Two-spotted spider mite management involves scouting and implementing appropriate cultural practices as well as properly applying miticides. Scouting vegetable crops may be achieved by tapping plant leaves over a white sheet of paper and then using a 10X hand lens to look for mites. If conducted routinely, this will help determine the level of infestation. Factors associated with cultural practices and applying miticides include the following:

1. Avoid over-fertilizing vegetables, especially with nitrogen-based fertilizers, which enhance the nutritional value of plants to two-spotted spider mites. This is primarily due to the higher levels of amino acids, which are essential for development and reproduction. In addition, over-fertilizing vegetables may result in the production of soft, succulent tissue that is easier for mites to penetrate with their mouthparts.

2. Don’t allow vegetables to become moisture-stressed, as this increases susceptibility to mites. In general, moisture-stressed plants tend to accumulate higher concentrations of soluble salts and amino acids, thus increasing their nutritional value to two-spotted spider mites.

3. Discard old plant material that may serve as a source of two-spotted spider mite populations when the next crop is started.

4. Remove weeds and heavily infested plants from both within the greenhouse or high tunnel and around the perimeter. Many weeds, including those in the nightshade family and creeping woodsorrel (Oxalis corniculata), may serve as alternate hosts or overwintering sites for two-spotted spider mites.

5. Irrigation practices such as overhead watering may reduce two-spotted spider mite populations by washing them off the tops of leaves. In addition, the increased relative humidity may suppress or sustain two-spotted spider mite populations below damaging levels. Even forceful water sprays applied to the underside of leaves, where two-spotted spider mite populations are typically located, may reduce populations and prevent damage from occurring.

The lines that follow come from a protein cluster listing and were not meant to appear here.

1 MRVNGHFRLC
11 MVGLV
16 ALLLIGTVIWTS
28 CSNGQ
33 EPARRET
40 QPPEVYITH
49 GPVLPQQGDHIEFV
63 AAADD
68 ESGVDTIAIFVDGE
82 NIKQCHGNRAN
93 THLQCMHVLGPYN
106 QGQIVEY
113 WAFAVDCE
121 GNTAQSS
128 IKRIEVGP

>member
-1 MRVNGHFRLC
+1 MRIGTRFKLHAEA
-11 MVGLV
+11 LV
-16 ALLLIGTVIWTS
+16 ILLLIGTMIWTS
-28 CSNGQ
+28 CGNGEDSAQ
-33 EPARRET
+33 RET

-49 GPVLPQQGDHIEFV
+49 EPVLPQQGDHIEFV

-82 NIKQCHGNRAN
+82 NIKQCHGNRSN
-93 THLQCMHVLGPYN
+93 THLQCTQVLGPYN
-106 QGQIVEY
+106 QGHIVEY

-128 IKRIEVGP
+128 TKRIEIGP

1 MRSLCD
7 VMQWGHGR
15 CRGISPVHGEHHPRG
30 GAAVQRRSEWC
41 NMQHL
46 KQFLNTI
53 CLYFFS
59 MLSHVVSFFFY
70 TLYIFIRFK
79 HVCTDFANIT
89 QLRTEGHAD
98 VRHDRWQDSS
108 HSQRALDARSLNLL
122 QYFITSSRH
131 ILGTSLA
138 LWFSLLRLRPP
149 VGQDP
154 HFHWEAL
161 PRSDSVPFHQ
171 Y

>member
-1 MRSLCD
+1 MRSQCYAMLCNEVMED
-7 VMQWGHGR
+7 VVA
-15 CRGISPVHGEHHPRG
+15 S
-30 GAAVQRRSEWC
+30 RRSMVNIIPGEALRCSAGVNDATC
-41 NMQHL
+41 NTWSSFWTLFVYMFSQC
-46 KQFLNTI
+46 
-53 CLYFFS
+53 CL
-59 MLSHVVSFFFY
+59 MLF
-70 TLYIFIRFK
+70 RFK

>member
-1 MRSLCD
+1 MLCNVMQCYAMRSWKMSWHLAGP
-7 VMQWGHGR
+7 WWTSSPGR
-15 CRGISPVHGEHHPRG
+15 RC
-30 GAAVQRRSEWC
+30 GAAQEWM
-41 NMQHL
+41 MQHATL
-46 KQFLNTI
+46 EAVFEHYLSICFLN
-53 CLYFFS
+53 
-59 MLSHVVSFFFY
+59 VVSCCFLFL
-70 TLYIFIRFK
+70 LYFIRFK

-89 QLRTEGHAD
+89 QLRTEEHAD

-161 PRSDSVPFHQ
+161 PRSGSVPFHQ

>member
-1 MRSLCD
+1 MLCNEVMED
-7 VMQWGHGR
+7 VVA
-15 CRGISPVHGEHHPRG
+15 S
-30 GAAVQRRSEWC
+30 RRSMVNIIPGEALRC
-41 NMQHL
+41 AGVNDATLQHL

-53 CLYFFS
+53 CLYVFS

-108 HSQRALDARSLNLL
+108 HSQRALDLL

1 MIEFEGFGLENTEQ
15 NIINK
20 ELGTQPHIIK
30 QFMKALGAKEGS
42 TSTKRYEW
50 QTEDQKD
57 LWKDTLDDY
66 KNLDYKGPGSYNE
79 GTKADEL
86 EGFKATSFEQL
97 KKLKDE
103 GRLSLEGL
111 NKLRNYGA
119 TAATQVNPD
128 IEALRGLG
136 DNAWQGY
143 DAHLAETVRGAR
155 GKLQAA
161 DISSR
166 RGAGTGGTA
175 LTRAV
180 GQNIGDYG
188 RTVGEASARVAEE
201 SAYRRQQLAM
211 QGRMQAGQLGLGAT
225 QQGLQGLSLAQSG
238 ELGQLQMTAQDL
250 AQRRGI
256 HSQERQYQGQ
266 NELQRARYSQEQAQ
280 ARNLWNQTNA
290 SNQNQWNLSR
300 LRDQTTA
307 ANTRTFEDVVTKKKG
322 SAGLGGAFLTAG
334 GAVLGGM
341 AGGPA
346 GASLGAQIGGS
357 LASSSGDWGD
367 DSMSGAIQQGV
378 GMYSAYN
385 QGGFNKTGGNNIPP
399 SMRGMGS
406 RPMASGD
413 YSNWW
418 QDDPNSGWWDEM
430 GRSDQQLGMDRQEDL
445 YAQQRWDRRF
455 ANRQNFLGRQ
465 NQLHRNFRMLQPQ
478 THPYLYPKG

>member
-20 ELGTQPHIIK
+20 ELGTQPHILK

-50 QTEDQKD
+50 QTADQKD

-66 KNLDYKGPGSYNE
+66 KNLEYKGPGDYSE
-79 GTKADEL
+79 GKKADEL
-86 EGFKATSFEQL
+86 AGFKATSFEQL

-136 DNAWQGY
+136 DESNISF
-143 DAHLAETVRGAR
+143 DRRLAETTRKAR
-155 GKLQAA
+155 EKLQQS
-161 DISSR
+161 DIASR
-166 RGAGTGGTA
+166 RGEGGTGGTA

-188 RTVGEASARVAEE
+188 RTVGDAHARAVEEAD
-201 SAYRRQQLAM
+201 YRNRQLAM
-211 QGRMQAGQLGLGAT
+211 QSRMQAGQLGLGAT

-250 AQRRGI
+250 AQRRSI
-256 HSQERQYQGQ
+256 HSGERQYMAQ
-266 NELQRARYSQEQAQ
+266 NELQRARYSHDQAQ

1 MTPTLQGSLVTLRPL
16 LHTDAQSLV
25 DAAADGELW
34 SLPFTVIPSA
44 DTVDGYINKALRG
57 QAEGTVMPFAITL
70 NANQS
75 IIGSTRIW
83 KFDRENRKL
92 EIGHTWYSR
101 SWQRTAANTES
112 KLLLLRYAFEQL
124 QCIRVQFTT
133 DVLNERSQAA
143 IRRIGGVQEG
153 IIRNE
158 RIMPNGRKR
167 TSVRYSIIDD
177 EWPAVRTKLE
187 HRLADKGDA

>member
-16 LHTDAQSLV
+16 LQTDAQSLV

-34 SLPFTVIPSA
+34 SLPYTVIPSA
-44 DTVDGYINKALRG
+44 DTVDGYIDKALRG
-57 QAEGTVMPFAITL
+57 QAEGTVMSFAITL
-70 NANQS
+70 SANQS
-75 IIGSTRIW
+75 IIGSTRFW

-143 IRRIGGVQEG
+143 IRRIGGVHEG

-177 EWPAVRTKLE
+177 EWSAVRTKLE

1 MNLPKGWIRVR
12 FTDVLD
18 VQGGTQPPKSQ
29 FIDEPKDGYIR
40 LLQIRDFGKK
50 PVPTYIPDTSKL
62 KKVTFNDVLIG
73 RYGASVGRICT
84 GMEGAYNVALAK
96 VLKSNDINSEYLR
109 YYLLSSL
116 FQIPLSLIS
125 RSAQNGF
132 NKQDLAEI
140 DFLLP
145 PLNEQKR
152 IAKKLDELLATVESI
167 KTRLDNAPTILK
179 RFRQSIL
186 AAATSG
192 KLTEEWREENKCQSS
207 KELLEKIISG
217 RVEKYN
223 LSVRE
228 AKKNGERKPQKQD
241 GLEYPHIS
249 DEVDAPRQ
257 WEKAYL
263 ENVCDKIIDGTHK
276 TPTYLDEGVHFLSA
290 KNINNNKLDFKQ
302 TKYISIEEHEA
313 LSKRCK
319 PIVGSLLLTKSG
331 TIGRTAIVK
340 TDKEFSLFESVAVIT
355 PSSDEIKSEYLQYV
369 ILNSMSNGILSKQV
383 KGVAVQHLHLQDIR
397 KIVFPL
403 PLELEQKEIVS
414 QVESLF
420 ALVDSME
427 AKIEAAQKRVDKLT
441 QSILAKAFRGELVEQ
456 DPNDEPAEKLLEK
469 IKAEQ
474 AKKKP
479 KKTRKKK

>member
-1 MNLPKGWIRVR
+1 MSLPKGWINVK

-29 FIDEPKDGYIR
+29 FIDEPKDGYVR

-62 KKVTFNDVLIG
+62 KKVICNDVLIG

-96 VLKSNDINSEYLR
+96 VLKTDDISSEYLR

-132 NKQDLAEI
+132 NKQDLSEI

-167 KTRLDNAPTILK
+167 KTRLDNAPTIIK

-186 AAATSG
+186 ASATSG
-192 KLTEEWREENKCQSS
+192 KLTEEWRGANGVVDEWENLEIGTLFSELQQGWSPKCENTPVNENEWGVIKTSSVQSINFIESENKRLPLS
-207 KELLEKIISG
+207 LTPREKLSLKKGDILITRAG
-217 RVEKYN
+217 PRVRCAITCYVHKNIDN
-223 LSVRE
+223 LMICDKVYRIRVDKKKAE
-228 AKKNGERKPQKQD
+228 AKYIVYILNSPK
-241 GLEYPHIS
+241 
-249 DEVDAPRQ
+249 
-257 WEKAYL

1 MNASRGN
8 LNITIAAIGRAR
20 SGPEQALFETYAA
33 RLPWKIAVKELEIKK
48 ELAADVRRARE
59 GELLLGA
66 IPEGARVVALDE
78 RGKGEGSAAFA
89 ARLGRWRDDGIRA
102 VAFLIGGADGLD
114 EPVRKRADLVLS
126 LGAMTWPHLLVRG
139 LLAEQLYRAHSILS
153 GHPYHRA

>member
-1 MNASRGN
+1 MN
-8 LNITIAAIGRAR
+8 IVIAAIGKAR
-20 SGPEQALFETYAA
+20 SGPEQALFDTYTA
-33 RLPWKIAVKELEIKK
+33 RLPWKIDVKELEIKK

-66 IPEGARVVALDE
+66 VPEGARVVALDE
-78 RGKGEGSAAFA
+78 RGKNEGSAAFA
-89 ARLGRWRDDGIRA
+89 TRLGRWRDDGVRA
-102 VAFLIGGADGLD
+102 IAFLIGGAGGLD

Miticides

Miticides are another option in regulating populations of two-spotted spider mites in greenhouses and high tunnels, but it is important to abide by the following guidelines:

1. Use the recommended label rate or rate designated for two-spotted spider mites to obtain sufficient regulation.

2. Since most miticides have contact activity, thorough coverage of all plant parts, particularly leaf undersides, is important.


Macro view of Adult two-spotted spider mite

3. Spray applications must be performed routinely at intervals between six to seven days to kill life stages such as eggs that were not susceptible to previous applications.